Holding the Government Accountable

Lurching from Bad to Worse to...

Back in May, right around the time the FBI raided the OSC offices and executed search warrants for the head of the office, Scott Bloch, POGO obtained access to an amazing internal OSC document. Here the OSC is the office charged with protecting whistleblowers from reprisal, and investigating attempts to politicize the federal workforce. Yet a special task force set up by Bloch had had its mission turned upside down; rather than pursuing complex and high-profile investigations, they were being used by Bloch to fend off a long-running investigation of himself. With the FBI searches, it was clear that investigation, originally launched by the White House at the urging of POGO and other non-profits, had taken a serious new turn.

Since that time, a parade of OSC staffers have gone through the doors of the federal grand jury examining various questions about Bloch and his alleged misconduct; those allegations include accusations that he retaliated against whistleblowers within his own agency, and that he may have deleted files and obstructed investigators.

It is almost impossible to imagine how difficult it is for OSC staff to continue to do their jobs, when they are being called to testify about their boss's actions even while he continues to sit in the front office. But their ordeal has just become worse. Deputy Special Counsel James Byrne has called it quits, in an e-mail sent to all staff yesterday:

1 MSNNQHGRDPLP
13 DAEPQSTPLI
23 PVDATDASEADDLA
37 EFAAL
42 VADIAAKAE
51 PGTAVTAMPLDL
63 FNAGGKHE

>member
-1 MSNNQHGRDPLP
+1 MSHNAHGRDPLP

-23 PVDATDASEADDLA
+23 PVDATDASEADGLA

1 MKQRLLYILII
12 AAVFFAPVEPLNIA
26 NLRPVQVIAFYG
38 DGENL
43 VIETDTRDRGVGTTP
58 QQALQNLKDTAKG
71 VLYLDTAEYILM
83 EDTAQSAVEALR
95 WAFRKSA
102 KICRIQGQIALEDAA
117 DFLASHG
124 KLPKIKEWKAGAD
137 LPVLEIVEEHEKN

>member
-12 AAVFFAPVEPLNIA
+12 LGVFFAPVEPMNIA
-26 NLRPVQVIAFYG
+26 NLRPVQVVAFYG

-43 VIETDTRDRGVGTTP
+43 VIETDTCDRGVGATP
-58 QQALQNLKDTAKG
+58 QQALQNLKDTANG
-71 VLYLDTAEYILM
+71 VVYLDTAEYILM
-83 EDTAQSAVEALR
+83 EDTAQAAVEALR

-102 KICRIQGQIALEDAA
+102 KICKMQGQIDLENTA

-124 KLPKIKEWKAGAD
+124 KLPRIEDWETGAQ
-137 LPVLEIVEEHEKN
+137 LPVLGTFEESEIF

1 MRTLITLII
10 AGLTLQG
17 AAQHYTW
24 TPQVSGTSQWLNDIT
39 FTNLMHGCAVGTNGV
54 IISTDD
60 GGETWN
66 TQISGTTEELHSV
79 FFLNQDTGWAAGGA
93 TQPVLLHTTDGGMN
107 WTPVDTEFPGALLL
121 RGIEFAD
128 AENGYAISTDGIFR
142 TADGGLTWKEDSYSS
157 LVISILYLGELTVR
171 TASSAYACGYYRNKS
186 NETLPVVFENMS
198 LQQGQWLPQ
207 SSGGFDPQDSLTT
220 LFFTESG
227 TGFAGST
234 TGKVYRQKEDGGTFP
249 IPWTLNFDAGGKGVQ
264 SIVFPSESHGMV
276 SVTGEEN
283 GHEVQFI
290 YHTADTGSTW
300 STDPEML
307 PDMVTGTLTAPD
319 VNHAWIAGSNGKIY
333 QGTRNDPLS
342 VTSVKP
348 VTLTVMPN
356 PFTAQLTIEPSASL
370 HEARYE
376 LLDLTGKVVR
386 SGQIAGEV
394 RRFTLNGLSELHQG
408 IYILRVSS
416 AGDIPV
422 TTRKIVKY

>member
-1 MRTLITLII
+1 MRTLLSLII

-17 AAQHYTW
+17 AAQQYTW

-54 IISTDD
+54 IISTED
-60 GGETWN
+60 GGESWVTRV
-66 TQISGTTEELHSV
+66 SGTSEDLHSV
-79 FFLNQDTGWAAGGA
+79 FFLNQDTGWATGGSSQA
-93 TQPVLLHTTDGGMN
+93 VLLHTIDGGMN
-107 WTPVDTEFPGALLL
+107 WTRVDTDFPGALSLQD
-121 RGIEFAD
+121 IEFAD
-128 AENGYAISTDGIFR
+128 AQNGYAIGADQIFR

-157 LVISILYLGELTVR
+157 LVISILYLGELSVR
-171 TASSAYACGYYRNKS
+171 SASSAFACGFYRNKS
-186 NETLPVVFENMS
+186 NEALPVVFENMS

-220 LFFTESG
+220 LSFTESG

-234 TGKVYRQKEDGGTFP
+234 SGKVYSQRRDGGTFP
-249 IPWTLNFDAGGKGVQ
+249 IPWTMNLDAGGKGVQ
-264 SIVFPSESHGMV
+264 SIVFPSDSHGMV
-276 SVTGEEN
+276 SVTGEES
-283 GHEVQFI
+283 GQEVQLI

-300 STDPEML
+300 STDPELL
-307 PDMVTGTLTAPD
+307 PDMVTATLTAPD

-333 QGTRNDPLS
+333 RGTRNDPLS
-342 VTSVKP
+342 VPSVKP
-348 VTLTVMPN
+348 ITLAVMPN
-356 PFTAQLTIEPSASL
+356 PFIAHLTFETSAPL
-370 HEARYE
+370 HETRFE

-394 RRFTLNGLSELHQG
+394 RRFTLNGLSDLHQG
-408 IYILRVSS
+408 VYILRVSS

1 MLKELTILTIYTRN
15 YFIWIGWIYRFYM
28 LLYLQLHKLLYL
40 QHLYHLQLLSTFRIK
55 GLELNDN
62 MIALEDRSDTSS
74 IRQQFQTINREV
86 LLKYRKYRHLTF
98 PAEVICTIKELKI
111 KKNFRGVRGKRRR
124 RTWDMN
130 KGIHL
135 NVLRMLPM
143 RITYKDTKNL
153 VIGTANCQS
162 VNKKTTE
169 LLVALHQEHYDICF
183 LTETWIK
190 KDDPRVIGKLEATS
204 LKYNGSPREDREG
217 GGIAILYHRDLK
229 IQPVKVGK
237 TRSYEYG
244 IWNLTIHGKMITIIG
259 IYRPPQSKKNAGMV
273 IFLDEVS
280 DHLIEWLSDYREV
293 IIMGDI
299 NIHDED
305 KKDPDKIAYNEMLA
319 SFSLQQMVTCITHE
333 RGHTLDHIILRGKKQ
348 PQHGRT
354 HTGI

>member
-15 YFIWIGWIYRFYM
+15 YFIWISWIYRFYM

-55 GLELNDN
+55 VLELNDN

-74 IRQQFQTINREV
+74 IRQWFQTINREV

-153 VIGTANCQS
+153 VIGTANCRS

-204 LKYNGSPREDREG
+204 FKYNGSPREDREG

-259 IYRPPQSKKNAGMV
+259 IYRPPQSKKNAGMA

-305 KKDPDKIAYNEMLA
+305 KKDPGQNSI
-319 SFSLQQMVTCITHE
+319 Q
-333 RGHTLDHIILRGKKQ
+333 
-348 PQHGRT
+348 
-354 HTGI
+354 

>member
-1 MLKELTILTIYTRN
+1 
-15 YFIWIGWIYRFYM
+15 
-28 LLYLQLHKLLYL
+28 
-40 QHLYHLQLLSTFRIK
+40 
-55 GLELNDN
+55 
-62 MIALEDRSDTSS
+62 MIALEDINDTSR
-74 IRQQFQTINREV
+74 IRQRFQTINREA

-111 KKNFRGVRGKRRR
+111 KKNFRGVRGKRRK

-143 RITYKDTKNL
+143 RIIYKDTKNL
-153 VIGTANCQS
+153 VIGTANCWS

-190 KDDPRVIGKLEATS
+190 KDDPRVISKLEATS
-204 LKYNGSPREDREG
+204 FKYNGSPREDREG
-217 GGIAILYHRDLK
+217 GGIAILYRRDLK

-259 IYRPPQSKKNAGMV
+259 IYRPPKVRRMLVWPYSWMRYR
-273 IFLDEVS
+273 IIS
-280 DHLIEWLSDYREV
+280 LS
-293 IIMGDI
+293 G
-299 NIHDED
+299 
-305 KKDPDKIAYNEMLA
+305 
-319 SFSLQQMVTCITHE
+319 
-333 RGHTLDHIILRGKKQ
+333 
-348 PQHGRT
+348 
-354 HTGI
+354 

As you may have heard, I am resigning my career Senior Executive Service position as Deputy Special Counsel effective July 19, 2008. I am grateful for the opportunities I have been afforded during my time at OSC, and I leave with a deep admiration for all of you -- the men and women who dedicate their lives to safeguarding the merit system and to protecting federal employees from prohibited personnel practices. Please let me know if there is anything that I need to tend to prior to my departure. I wish you all the best in your future endeavors.

All the best,


James M. Byrne

Deputy Special Counsel

In a classic example of what is meant by the phrase, "damning with faint praise," Bloch's response was maybe one notch up from "don't let the door hit you on your way out":

I want to thank Jim Byrne for his public service to OSC in his 18 months with the agency. I know you have all come to see his qualities of hard work and concern for the federal community we serve. The good news is, the units and task forces are working very well and the leadership in place is superior to face the challenges ahead.

Despite Bloch's blasé attitude that all will run smoothly without him, POGO has been told that Byrne had been one of the last remaining redoubts for that embattled staff. With him gone, where will they turn next? Is there any hope at all that the White House will finally do the right thing and tell Mr. Bloch it's time for him to go?